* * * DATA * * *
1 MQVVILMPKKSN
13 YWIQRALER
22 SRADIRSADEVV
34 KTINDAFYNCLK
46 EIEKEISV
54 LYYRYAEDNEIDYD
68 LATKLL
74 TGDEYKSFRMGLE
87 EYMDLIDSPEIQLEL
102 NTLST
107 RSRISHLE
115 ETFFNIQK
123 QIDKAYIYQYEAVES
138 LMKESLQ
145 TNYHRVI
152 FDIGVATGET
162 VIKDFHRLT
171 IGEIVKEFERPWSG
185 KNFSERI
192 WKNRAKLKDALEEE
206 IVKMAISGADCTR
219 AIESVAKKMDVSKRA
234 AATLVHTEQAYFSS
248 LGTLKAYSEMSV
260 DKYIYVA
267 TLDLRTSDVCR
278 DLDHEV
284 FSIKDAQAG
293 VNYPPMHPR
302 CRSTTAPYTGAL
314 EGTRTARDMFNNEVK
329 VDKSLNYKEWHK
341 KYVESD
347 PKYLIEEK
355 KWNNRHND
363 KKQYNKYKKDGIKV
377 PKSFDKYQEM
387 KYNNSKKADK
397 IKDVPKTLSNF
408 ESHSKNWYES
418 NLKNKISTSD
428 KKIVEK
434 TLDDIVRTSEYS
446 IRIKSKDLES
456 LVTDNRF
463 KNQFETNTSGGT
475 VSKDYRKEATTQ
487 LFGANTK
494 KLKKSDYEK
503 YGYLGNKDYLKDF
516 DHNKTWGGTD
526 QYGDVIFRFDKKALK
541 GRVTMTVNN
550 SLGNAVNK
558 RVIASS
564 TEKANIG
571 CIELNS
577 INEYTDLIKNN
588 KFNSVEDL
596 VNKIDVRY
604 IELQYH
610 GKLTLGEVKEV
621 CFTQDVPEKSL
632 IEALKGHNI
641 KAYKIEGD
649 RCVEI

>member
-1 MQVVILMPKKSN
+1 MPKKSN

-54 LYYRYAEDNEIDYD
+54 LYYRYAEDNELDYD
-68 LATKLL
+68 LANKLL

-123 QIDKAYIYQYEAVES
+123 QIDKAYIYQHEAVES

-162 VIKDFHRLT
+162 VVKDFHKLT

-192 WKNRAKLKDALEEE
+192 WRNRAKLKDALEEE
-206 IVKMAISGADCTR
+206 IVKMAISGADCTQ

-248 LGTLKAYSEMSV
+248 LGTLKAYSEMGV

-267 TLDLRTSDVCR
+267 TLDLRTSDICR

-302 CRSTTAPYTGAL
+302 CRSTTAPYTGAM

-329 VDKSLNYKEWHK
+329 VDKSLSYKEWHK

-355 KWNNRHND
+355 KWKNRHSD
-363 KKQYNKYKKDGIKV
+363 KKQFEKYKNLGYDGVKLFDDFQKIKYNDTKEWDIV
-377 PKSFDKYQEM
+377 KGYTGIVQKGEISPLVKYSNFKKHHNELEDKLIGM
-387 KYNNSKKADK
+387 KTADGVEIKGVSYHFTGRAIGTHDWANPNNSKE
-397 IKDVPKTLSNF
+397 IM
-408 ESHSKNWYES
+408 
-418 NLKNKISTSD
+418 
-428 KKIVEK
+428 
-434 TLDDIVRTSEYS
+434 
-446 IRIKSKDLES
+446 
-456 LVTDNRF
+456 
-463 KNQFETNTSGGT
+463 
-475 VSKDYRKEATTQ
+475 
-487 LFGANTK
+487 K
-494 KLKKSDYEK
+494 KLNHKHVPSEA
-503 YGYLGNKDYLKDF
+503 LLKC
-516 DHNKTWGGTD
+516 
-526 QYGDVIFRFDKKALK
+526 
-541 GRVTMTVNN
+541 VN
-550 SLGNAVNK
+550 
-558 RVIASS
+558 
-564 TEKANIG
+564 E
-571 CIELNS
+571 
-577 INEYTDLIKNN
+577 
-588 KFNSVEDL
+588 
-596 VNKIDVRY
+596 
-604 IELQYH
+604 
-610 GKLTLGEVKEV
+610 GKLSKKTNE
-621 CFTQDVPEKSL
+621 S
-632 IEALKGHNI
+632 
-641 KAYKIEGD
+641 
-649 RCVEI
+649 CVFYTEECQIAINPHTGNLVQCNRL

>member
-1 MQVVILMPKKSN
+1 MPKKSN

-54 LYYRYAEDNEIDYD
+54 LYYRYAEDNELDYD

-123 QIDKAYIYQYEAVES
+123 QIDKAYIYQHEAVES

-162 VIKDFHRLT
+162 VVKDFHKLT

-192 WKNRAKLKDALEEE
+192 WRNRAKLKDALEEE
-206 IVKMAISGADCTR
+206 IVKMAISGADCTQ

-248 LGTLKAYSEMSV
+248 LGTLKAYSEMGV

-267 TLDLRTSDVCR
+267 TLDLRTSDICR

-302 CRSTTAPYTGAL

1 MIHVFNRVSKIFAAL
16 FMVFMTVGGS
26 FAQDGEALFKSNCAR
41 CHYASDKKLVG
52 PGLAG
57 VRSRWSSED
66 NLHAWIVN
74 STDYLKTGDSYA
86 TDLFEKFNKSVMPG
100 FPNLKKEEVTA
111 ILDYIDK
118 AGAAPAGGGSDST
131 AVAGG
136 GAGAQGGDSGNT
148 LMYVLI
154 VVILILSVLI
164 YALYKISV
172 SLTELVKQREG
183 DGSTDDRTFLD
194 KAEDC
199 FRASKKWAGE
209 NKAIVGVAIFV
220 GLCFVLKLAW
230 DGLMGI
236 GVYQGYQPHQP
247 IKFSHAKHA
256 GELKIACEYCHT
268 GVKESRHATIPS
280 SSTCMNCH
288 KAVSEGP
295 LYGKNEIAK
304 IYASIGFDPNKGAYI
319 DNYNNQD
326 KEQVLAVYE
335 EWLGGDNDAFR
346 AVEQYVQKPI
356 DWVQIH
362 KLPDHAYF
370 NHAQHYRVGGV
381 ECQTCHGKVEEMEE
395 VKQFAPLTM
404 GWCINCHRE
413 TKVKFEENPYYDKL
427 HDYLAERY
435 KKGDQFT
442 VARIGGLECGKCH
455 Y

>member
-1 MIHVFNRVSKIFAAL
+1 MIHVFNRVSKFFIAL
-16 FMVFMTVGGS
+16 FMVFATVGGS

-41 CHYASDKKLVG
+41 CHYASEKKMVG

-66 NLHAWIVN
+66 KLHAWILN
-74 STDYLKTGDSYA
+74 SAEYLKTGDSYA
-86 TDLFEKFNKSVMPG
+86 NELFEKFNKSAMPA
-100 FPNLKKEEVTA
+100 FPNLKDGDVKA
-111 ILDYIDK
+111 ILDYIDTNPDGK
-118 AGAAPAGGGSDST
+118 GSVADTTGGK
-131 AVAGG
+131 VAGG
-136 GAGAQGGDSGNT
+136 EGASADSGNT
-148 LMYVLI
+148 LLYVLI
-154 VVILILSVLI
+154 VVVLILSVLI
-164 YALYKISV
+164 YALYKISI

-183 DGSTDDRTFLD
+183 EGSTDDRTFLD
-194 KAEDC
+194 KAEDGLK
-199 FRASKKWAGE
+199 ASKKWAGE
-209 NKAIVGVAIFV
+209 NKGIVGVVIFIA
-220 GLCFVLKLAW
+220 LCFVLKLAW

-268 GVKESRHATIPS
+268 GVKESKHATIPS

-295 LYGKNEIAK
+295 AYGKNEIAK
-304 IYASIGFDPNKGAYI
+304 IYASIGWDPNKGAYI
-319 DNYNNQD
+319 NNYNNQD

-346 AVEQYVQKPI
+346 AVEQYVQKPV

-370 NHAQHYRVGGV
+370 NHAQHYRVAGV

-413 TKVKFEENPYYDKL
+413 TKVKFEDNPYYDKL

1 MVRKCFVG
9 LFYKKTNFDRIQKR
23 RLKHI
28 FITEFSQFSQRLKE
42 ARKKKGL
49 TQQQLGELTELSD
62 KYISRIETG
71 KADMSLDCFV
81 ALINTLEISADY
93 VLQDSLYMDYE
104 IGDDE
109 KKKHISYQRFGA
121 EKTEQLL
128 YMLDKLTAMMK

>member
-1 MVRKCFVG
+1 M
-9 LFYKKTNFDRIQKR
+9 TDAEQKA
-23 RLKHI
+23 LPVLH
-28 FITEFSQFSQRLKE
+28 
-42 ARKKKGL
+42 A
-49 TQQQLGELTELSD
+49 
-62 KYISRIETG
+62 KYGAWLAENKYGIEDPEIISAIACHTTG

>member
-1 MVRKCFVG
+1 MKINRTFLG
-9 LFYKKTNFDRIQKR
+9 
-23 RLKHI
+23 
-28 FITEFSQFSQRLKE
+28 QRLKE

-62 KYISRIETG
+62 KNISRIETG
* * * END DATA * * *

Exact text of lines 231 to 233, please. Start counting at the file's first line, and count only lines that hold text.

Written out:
+86 NELFEKFNKSAMPA
-100 FPNLKKEEVTA
+100 FPNLKDGDVKA